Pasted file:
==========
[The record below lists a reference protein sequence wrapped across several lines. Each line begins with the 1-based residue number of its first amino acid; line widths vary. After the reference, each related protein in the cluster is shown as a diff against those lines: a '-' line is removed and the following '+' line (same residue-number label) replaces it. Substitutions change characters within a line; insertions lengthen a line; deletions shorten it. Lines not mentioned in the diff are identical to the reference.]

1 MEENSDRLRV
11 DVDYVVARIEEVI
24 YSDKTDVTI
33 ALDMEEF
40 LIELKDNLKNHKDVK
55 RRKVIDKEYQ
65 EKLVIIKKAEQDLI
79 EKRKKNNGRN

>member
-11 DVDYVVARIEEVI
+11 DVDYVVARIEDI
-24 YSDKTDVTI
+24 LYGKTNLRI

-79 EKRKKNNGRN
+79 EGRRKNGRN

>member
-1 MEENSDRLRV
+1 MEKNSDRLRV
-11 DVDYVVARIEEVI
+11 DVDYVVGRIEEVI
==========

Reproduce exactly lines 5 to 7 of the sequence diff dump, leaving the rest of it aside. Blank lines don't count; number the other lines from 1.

33 ALDMEEF
40 LIELKDNLKNHKDVK
55 RRKVIDKEYQ